Tyson Fury made a successful return to the ring on Saturday and did what was expected. Fury once again finished Chisora via TKO in the tenth round, as referee Victor Loughlin called the match. The Gypsy King was connecting on all cylinders and put on a clinic. He successfully retained his lineal and WBC heavyweight title.
Now that Fury has finished off the Chisora trilogy, there’s only one fight that anybody cares about. Fury needs to meet Oleksandr Usyk in a battle for the undisputed heavyweight championship.
The last time professional boxing had an undisputed heavyweight champion was in 2000 during the three-belt era when Lennox Lewis held the IBF, WBA, and WBC titles. The closest we’ve come to an undisputed champ was when Wladimir Klitschko held three of the four titles. He would not fight his brother Vitali, who was the WBC champ, and so we never had an undisputed during that time.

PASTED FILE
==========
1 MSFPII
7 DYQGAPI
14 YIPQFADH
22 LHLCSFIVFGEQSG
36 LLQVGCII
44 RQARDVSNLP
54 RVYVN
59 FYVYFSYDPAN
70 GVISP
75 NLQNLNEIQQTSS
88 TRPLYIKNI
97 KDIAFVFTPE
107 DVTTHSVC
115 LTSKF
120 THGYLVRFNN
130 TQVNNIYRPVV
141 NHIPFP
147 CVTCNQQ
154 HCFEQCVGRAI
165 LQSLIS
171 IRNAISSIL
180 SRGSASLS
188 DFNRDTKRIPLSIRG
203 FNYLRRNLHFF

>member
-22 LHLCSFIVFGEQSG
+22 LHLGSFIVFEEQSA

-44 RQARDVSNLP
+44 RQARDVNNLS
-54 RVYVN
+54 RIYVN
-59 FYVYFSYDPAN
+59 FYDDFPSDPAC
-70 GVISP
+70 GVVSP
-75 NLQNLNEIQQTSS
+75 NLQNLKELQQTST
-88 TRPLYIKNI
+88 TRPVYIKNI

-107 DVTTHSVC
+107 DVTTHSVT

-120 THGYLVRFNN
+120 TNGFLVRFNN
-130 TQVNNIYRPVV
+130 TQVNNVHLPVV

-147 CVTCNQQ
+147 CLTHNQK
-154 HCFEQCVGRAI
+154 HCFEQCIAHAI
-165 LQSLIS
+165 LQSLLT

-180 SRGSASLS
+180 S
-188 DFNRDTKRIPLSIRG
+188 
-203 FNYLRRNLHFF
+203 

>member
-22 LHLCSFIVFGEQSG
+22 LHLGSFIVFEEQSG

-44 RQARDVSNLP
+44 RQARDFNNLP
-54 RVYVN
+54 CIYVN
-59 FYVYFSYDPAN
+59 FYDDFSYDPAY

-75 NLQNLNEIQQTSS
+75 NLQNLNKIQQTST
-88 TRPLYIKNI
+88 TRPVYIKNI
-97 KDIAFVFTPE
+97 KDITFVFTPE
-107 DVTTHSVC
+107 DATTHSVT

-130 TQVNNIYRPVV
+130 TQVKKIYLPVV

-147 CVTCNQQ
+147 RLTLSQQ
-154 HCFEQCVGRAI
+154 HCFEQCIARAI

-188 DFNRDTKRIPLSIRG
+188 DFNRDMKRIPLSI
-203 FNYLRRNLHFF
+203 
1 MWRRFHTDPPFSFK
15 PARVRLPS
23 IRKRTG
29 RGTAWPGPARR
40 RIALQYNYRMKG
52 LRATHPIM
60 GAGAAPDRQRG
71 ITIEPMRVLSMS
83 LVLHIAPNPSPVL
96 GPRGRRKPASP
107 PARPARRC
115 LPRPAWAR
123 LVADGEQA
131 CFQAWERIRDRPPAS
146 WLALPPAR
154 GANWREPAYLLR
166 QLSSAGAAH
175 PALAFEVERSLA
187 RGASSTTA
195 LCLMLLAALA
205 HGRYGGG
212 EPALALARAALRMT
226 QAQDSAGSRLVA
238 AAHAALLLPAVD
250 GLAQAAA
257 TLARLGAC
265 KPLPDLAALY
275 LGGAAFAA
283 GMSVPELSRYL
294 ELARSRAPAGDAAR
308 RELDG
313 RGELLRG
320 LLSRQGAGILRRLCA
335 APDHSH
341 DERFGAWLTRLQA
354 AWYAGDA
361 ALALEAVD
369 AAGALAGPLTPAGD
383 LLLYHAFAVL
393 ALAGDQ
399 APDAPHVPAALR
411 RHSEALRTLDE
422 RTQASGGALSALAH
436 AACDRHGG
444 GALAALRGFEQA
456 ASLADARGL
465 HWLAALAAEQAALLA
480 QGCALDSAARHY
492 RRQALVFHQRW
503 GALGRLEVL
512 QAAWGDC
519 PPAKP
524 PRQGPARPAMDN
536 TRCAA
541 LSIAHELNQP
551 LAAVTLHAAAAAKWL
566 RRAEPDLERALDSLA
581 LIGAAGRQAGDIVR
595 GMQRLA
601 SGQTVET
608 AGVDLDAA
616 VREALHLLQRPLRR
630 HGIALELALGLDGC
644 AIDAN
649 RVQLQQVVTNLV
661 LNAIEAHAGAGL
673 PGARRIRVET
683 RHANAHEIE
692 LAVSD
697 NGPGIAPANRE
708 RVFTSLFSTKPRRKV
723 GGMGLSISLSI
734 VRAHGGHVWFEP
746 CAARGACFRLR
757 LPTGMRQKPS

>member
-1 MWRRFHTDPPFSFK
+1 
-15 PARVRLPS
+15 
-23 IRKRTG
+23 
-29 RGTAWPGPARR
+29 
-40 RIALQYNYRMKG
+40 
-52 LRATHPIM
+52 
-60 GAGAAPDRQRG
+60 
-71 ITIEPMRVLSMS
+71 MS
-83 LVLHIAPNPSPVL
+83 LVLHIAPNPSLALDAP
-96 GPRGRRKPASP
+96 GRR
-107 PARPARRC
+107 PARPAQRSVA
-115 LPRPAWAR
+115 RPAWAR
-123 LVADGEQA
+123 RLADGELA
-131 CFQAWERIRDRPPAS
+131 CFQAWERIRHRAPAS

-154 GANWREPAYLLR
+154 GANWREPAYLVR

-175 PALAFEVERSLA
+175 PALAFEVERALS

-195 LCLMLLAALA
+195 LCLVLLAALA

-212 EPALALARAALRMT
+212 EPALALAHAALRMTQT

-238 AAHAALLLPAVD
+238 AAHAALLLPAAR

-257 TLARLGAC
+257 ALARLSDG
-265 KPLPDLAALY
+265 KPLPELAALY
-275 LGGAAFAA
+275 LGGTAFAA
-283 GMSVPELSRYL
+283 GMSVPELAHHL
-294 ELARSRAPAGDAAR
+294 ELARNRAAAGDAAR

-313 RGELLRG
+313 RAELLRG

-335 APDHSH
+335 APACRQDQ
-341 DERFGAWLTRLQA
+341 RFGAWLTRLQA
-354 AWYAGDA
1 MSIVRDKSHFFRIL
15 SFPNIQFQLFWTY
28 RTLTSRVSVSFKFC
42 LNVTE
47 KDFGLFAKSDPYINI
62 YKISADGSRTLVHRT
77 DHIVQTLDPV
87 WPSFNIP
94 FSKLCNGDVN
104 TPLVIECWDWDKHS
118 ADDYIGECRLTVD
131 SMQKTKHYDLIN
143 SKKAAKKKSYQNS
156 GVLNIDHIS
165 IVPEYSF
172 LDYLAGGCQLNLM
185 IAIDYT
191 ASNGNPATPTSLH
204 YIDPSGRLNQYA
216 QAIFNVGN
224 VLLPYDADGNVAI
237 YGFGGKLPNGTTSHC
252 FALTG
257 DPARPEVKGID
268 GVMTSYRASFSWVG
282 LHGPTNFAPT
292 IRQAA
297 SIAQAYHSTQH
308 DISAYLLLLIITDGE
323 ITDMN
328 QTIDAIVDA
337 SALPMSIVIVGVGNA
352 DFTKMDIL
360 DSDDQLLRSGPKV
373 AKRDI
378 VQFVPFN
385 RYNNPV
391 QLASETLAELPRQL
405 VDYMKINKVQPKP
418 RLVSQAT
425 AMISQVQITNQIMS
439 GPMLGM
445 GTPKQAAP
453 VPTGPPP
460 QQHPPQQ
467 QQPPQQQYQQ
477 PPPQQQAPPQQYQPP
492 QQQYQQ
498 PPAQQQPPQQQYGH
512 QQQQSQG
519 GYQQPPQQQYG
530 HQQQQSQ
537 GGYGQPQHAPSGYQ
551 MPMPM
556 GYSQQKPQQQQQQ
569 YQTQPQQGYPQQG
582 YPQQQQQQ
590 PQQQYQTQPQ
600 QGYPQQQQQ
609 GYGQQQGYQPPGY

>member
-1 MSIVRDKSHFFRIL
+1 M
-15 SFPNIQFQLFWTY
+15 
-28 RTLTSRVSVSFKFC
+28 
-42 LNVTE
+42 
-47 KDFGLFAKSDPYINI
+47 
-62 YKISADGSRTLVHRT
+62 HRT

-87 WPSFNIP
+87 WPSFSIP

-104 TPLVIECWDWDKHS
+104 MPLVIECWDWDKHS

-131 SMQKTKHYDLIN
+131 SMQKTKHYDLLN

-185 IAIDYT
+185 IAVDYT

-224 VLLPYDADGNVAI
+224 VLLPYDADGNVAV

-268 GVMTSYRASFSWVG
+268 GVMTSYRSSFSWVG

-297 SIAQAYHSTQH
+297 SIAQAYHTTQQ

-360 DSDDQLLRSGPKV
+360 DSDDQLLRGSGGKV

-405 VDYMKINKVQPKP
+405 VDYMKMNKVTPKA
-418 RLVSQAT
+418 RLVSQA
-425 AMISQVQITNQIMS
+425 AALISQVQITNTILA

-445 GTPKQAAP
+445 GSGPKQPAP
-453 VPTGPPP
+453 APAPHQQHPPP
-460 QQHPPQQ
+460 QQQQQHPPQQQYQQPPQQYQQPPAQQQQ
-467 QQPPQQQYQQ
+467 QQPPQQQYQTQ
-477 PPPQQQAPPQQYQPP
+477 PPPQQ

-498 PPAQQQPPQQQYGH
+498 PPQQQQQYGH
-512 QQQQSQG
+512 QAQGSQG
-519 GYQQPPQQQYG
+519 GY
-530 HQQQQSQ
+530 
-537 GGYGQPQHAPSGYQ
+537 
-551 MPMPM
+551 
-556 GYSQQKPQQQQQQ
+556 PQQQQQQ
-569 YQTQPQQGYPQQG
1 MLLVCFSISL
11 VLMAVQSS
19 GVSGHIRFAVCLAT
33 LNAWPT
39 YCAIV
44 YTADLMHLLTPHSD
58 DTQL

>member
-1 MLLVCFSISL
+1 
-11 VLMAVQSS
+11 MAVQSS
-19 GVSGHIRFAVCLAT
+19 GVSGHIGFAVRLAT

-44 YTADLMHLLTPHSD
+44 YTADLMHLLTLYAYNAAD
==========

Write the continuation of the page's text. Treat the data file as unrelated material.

Usyk is 20-0 and the WBA (Super), WBO, IBF, and IBO champion, while also holding the The Ring title. He successfully defended his crown in August when he beat Anthony Joshua via split decision. That followed a unanimous decision over Joshua the year before. The only fight for him is against Fury for the undisputed title.
Boxing politics is always an issue, so there’s no guarantee we get this fight. It wouldn’t be the first time and it won’t be the last time boxing has disappointed its fans. Deontay Wilder is the WBC’s No. 1 contender but lost two straight fights to Fury after a 2018 draw. Fury could theoretically fight countrymen Anthony Joshua or Joe Joyce. He could fight Andy Ruiz, who is the No. 2 contender in the WBC. Or maybe Ruiz fights Wilder in an eliminator bout. None of them matters compared to the Usyk bout, but anything is possible.